Womenize! – Inspiring Stories is our weekly series featuring inspirational women from games and tech. For this edition we talked to Aurora Georges, Concept Artist at Tap4fun. She speaks about the differences in digital and analogue drawing and where she finds inspiration as an artist. Read more about Aurora in this interview:

Hi Aurora! Could you give us some insights into the day-to-day work in your current role at Tap4fun?

Hey, thanks for having me! Right now I’m still working from home as I haven’t moved to Barcelona yet. The day always starts with a quick stand-up in the morning, via a video call to inform each other what we’re currently working on.

My job is to work on creating characters for a new mobile game we’re making, but since it’s not released yet I can’t go much into detail. However, I can say my job involves drawing a lot of concepts to make sure we find the right direction for each character. There’s a lot of communication between me and the art director, and my daily tasks vary from finding references, creating concepts, making color palette variations, finalizing each character that I work on and making sure the final concept is easily readable for the 3D artists to model afterwards.

Where do you find inspiration for the artworks you design?

I usually find a lot of inspiration browsing Artstation where I follow a lot of amazing artists, and what usually inspires me the most is seeing the way the artists use colors, get down a certain mood or use their brushstrokes in their art piece. I find it incredibly fascinating how some artists work with really unique art styles and just how differently we all seem to perceive things in this line of work.

I mostly look at artwork containing things like characters, portraits, animals, environment and game art. At the same time I also get very inspired by life in general, especially when I go for walks in nature, listen to music, watch movies, play games and also some life situations where I experience certain strong emotions a bit beside the usual.

What advantages and disadvantages do you see when working with pen and paper versus creating digital drawings?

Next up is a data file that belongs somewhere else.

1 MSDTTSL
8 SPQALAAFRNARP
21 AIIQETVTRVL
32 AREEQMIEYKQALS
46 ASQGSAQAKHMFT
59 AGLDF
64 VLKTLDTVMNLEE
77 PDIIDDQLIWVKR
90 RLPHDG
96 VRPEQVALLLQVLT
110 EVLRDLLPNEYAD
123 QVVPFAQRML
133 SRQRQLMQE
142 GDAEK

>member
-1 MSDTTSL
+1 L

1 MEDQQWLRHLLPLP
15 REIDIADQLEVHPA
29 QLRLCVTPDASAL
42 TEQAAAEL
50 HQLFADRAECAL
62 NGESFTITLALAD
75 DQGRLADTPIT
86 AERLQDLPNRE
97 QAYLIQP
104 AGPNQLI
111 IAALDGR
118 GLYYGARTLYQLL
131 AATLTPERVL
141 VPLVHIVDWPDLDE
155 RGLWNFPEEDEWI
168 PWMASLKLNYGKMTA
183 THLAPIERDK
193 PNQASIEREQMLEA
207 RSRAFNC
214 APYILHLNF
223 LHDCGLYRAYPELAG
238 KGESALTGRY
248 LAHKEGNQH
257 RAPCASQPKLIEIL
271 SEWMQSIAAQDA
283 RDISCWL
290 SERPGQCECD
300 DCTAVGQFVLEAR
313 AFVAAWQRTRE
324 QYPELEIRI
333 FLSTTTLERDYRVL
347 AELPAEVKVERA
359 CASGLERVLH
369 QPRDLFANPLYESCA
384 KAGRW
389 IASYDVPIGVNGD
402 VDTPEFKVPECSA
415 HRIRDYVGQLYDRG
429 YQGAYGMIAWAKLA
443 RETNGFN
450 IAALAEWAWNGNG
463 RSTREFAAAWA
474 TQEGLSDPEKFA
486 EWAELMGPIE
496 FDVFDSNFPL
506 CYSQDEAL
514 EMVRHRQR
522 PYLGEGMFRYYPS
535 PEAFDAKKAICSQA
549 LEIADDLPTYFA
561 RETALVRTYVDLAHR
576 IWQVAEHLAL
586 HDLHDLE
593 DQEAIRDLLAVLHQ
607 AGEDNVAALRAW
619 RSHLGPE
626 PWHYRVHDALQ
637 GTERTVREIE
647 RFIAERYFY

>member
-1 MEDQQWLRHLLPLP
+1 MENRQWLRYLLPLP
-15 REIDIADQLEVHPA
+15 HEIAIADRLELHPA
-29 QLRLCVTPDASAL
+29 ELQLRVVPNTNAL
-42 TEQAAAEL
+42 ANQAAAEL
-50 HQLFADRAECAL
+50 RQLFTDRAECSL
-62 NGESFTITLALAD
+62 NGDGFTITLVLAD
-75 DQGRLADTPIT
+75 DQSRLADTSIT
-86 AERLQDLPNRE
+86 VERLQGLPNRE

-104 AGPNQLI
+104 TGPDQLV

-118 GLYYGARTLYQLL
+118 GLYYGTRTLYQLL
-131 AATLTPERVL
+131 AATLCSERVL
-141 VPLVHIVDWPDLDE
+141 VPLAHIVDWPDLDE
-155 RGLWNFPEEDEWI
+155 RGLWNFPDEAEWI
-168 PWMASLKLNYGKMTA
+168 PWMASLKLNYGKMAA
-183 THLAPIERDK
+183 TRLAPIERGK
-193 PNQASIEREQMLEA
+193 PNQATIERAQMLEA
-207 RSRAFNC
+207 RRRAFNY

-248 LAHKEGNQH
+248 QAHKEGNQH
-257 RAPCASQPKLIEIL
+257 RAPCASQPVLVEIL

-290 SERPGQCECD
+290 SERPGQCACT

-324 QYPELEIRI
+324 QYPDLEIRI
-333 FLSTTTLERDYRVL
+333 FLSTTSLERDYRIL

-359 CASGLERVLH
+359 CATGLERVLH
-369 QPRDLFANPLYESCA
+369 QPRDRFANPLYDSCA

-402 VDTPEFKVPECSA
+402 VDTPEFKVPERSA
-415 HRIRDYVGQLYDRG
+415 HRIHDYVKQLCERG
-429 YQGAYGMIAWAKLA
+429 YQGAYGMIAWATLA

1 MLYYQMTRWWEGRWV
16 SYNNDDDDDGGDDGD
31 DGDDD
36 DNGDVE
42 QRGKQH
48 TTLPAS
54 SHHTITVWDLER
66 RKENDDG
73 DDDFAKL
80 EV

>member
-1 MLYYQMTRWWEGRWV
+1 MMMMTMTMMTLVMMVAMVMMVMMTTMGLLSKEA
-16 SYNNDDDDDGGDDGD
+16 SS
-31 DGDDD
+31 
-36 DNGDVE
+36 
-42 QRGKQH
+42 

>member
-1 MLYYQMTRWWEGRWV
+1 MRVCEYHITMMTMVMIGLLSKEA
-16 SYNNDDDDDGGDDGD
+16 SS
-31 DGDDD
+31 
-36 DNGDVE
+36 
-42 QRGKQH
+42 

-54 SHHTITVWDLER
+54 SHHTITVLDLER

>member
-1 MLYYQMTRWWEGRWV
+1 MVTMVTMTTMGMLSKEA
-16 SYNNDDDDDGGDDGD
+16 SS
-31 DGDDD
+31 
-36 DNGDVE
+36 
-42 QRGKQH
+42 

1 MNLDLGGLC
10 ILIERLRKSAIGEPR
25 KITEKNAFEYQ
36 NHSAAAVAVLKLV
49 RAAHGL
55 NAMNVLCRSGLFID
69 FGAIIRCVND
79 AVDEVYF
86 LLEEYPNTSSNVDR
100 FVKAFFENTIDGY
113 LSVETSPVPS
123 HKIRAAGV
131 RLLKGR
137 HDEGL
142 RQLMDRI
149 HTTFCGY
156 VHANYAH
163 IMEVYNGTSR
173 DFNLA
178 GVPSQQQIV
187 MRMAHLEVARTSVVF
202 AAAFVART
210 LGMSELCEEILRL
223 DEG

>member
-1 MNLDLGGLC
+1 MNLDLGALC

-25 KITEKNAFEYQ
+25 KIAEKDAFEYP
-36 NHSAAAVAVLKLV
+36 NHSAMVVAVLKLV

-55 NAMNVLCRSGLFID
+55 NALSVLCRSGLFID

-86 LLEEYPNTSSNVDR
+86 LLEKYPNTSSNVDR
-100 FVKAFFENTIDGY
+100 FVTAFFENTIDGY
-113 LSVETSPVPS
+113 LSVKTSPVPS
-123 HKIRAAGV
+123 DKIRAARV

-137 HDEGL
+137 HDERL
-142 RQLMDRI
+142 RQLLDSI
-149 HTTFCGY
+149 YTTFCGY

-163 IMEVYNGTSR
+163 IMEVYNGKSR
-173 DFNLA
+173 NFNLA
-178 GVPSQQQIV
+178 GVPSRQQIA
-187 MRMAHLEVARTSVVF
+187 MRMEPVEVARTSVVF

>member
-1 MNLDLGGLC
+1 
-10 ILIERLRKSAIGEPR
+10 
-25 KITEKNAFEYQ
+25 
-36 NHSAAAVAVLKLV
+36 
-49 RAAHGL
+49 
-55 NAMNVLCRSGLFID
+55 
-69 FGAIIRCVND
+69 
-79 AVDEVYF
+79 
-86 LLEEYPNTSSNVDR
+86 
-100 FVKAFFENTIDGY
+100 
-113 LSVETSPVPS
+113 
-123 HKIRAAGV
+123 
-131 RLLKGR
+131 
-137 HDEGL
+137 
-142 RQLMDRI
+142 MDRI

I definitely started out drawing with pen and paper when I was younger, and some advantages were that it feels really liberating to just grab a piece of paper and start drawing freely without thinking too much. I mostly use it when I want to quickly sketch down some ideas that pop up in my head. On the downside, I don’t like how I don’t have a ctrl+z button (undo a pen stroke) in real life and can erase mistakes as easily as when working digitally. Plus accidentally smudging some pencil strokes or erasing too hard on the paper have always been a small pet peeve for me.

I guess it was one of the reasons I got interested in digital drawing during my teenage years where I could really spend hours and hours working on a piece and make all the details I wanted to do. I really like the “painting feeling” when drawing digitally and I definitely have more control when I draw as I can always tweak things, color correct, zoom, flip the canvas to better see my mistakes, plus all the other advantages Photoshop gives you.

On the other hand, you don’t experience corrupt files and lagging when drawing traditionally. I have also noticed that I have been neglecting doing traditional drawing lately which has made it harder for me to come up with interesting ideas for digital pieces. So I definitely feel like I need a fine balance between doing both traditional and digital drawing to feel like I can express myself the way I want with my art pieces.

Thanks for this interview, Aurora!

Aurora’s links: Website & PortfolioArtstationInstagramLinkedIn

Womenize! – Inspiring Stories Feature by Sophie Brugmann